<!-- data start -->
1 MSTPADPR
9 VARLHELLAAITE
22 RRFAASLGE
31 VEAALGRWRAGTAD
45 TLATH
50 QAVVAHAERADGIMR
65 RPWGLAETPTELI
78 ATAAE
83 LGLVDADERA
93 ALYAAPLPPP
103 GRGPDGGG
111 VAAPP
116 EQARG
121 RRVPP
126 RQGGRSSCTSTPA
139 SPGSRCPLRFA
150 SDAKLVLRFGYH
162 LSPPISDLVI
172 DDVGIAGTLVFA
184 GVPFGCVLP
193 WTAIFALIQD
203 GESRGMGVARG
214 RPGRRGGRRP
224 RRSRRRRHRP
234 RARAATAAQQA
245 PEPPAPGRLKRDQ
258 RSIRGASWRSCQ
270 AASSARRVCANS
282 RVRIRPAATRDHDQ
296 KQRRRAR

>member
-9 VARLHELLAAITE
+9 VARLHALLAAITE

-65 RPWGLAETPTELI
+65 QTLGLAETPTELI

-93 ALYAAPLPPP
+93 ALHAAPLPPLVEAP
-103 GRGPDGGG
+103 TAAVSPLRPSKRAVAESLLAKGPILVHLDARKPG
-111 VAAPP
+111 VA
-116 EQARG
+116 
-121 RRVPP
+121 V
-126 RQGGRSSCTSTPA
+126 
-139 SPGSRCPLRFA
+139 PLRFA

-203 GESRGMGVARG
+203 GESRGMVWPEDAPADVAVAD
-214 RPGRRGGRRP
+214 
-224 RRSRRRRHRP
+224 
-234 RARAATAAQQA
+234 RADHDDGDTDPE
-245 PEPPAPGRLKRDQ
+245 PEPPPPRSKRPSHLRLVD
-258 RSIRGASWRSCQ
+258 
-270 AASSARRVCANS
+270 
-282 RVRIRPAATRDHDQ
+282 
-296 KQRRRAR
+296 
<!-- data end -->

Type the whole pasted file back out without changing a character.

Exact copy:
1 MSTPADPR
9 VARLHELLAAITE
22 RRFAASLGE
31 VEAALGRWRAGTAD
45 TLATH
50 QAVVAHAERADGIMR
65 RPWGLAETPTELI
78 ATAAE
83 LGLVDADERA
93 ALYAAPLPPP
103 GRGPDGGG
111 VAAPP
116 EQARG
121 RRVPP
126 RQGGRSSCTSTPA
139 SPGSRCPLRFA
150 SDAKLVLRFGYH
162 LSPPISDLVI
172 DDVGIAGTLVFA
184 GVPFGCVLP
193 WTAIFALIQD
203 GESRGMGVARG
214 RPGRRGGRRP
224 RRSRRRRHRP
234 RARAATAAQQA
245 PEPPAPGRLKRDQ
258 RSIRGASWRSCQ
270 AASSARRVCANS
282 RVRIRPAATRDHDQ
296 KQRRRAR

>member
-9 VARLHELLAAITE
+9 VARLHALLAAITE

-65 RPWGLAETPTELI
+65 QTLGLAETPTELI

-93 ALYAAPLPPP
+93 ALHAAPLPPLVEAP
-103 GRGPDGGG
+103 TAAVSPLRPSKRAVAESLLAKGPILVHLDARKPG
-111 VAAPP
+111 VA
-116 EQARG
+116 
-121 RRVPP
+121 V
-126 RQGGRSSCTSTPA
+126 
-139 SPGSRCPLRFA
+139 PLRFA

-203 GESRGMGVARG
+203 GESRGMVWPEDAPADVAVAD
-214 RPGRRGGRRP
+214 
-224 RRSRRRRHRP
+224 
-234 RARAATAAQQA
+234 RADHDDGDTDPE
-245 PEPPAPGRLKRDQ
+245 PEPPPPRSKRPSHLRLVD
-258 RSIRGASWRSCQ
+258 
-270 AASSARRVCANS
+270 
-282 RVRIRPAATRDHDQ
+282 
-296 KQRRRAR
+296 